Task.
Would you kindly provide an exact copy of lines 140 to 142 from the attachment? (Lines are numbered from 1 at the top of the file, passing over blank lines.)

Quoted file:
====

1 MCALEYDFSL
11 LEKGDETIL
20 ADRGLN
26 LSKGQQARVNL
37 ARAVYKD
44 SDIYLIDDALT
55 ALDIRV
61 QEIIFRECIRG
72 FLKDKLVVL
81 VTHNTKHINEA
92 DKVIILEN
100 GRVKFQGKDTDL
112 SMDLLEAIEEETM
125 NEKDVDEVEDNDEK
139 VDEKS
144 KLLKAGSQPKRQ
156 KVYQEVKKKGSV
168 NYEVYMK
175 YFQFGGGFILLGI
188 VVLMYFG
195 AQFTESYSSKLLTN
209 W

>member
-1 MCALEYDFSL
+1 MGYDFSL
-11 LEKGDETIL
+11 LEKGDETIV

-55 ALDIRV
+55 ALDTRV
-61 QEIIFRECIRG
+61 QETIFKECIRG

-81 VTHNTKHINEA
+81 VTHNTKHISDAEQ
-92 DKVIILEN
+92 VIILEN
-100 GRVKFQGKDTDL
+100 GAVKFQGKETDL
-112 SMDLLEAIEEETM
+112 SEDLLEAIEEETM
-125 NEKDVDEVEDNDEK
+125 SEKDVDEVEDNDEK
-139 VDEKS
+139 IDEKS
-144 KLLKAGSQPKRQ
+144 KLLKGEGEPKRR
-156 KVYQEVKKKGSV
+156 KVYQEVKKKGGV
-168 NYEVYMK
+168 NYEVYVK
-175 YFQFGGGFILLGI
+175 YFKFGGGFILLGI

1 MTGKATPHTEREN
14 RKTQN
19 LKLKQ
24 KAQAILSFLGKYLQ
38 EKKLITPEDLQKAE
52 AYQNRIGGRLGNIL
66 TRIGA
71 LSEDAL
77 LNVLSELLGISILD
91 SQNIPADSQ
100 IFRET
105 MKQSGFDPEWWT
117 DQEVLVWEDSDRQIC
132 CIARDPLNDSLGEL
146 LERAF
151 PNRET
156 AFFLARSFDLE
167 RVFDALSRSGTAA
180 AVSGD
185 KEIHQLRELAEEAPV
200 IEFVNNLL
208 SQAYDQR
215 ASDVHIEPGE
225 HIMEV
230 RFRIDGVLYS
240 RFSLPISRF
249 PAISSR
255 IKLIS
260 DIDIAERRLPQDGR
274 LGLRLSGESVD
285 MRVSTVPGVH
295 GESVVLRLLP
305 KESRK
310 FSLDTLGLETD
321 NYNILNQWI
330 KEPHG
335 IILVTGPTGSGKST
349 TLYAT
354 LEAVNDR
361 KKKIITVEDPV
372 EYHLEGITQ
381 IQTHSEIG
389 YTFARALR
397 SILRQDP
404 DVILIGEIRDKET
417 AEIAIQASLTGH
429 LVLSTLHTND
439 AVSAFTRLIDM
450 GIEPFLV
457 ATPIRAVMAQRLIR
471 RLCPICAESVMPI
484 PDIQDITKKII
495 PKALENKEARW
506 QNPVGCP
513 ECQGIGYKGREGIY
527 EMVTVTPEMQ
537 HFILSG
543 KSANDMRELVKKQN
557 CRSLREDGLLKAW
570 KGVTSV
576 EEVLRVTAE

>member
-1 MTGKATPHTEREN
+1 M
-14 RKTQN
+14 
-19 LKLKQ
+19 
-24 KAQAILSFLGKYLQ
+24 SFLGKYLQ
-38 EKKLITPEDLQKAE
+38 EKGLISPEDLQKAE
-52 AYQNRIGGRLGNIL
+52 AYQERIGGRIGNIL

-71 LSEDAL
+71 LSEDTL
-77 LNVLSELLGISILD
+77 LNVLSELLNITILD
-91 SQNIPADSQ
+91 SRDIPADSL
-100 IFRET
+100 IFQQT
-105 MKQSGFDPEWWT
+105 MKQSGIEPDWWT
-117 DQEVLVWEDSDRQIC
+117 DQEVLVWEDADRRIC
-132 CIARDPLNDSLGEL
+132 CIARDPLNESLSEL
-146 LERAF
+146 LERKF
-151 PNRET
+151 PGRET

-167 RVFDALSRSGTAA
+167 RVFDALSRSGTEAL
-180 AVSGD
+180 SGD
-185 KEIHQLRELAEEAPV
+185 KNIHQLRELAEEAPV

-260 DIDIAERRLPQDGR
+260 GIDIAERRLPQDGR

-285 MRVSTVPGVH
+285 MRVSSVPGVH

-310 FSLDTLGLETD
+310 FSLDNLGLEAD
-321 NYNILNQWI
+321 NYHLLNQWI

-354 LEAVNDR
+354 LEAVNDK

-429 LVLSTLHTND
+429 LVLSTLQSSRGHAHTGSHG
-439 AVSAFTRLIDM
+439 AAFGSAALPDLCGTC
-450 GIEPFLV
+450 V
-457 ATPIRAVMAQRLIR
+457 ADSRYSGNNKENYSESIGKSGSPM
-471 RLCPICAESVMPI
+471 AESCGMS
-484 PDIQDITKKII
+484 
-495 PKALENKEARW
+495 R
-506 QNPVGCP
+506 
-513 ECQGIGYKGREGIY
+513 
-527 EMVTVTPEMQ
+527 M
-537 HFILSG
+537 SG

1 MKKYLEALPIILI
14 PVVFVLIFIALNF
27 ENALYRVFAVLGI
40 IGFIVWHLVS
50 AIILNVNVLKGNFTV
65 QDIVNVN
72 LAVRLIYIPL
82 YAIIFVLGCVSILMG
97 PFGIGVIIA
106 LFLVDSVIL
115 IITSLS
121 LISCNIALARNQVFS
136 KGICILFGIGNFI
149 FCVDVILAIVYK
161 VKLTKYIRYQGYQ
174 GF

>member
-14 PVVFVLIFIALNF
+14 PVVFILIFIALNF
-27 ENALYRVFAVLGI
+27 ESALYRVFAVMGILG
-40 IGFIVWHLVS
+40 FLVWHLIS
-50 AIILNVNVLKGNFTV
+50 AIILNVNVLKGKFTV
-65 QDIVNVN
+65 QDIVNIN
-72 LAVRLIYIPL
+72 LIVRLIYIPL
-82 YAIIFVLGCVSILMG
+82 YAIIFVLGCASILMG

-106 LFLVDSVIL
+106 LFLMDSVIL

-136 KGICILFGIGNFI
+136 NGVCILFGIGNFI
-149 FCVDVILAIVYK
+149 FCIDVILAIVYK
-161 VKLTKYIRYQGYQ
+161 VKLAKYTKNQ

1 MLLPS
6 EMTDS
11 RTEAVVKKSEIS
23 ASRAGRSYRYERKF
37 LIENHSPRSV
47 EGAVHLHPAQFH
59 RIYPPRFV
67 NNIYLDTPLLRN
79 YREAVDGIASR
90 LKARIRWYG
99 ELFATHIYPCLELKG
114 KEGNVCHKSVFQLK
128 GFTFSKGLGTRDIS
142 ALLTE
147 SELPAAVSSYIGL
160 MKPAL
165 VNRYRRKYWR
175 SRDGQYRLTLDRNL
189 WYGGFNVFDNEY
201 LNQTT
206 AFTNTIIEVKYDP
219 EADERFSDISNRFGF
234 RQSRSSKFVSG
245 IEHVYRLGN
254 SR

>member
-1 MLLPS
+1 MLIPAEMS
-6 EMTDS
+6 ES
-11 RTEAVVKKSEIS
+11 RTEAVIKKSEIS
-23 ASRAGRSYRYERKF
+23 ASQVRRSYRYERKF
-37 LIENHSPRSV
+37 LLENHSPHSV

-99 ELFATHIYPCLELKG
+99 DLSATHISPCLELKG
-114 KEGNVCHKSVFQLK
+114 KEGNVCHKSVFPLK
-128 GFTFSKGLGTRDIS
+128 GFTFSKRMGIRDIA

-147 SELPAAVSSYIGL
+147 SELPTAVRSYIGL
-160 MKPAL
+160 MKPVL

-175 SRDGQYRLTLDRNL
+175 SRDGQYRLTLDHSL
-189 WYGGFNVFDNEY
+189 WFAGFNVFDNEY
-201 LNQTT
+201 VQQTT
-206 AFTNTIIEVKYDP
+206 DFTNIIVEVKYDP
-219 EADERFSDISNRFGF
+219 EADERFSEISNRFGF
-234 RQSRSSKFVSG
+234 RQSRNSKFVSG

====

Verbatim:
-146 LERAF
+146 LERKF
-151 PNRET